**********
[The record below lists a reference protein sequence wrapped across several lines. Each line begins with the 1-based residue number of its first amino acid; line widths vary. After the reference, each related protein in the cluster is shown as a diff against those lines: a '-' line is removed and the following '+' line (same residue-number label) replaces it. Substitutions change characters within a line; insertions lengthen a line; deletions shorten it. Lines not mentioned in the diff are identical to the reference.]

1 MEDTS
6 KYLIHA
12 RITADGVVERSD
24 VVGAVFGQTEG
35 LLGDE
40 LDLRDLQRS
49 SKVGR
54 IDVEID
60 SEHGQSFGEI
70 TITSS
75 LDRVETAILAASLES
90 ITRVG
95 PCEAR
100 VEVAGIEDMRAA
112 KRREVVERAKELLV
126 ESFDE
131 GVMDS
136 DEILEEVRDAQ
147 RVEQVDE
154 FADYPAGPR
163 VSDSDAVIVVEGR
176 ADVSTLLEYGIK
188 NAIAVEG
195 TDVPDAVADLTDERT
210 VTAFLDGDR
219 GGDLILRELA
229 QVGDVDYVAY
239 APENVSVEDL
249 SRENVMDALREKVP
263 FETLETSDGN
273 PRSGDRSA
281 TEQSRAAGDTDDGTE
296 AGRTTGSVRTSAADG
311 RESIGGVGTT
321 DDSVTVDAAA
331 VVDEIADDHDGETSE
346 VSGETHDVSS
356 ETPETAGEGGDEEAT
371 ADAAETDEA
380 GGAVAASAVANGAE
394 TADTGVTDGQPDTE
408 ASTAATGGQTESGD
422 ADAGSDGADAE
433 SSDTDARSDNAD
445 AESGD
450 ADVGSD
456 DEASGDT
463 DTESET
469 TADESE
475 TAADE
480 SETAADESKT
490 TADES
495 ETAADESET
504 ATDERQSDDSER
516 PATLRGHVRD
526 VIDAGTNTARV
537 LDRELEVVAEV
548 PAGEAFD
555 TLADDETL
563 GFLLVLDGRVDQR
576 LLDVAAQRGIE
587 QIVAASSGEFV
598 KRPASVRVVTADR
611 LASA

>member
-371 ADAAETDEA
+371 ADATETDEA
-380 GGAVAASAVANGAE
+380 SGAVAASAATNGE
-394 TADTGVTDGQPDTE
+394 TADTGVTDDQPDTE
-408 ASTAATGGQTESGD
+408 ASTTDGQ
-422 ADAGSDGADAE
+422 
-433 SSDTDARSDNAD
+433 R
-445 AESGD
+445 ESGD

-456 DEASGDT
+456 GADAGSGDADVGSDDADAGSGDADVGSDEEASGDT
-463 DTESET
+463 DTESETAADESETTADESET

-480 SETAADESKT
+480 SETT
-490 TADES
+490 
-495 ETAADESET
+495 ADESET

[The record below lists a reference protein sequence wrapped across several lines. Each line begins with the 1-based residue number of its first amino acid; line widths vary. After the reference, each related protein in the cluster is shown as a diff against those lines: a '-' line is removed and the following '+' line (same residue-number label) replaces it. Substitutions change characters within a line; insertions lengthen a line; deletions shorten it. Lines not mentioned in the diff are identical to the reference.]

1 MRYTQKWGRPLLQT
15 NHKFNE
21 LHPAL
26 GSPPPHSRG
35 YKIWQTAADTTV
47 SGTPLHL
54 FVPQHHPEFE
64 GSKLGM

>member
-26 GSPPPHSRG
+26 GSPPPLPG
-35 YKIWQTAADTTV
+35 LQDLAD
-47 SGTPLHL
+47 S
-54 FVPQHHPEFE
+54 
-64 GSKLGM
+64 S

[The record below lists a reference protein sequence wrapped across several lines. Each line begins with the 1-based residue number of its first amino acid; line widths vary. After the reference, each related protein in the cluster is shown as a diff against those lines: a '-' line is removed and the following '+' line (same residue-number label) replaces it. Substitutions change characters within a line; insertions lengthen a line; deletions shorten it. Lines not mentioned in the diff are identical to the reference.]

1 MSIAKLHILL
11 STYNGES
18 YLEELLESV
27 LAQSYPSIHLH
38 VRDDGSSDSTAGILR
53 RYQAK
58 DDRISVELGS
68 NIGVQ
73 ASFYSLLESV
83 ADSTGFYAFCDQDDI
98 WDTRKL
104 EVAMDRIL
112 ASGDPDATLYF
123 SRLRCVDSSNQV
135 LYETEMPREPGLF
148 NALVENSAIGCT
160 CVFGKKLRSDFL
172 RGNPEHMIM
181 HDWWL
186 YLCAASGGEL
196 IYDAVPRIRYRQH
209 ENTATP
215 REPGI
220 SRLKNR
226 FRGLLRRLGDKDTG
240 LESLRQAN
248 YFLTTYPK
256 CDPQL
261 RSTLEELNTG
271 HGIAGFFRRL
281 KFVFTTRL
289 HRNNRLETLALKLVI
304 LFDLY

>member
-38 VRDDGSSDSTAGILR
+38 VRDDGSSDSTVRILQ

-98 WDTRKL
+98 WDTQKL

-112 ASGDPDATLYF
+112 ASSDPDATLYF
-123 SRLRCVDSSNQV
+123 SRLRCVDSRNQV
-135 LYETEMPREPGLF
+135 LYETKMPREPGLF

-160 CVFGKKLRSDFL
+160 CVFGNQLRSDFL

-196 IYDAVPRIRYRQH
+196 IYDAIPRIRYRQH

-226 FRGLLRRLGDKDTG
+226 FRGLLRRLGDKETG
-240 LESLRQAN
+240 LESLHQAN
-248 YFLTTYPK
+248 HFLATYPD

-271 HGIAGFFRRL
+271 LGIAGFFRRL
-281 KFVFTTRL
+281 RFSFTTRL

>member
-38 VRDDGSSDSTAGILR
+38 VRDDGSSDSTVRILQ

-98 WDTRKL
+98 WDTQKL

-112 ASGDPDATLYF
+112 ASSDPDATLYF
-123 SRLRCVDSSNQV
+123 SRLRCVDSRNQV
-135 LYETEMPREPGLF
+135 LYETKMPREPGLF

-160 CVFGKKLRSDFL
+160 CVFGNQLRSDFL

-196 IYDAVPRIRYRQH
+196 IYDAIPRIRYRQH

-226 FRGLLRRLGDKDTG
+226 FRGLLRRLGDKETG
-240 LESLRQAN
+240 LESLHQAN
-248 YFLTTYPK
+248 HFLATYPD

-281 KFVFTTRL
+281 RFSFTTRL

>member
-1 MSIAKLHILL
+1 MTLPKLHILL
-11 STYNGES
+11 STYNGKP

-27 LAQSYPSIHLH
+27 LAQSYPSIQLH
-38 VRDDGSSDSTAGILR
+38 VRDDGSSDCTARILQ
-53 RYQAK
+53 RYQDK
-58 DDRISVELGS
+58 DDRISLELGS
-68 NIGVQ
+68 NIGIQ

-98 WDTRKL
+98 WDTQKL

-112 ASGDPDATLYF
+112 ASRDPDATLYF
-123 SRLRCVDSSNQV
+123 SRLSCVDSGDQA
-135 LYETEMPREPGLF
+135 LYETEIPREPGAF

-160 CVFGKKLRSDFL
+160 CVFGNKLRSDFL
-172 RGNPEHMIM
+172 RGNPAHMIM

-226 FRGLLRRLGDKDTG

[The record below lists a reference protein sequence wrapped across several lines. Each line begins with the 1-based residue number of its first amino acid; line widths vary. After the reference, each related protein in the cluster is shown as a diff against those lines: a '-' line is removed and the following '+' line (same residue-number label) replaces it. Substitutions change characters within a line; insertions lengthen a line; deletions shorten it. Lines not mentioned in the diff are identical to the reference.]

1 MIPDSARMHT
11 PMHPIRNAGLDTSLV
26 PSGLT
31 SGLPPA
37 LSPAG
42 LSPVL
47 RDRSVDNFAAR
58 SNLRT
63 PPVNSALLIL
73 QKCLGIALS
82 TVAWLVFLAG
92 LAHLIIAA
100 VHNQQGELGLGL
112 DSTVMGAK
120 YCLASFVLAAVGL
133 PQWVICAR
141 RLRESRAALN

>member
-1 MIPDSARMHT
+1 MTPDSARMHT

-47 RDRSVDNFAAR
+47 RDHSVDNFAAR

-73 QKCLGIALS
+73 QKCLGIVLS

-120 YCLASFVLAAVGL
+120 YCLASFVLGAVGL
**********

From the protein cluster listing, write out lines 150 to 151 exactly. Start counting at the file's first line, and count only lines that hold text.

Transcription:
-112 ASGDPDATLYF
+112 ASSDPDATLYF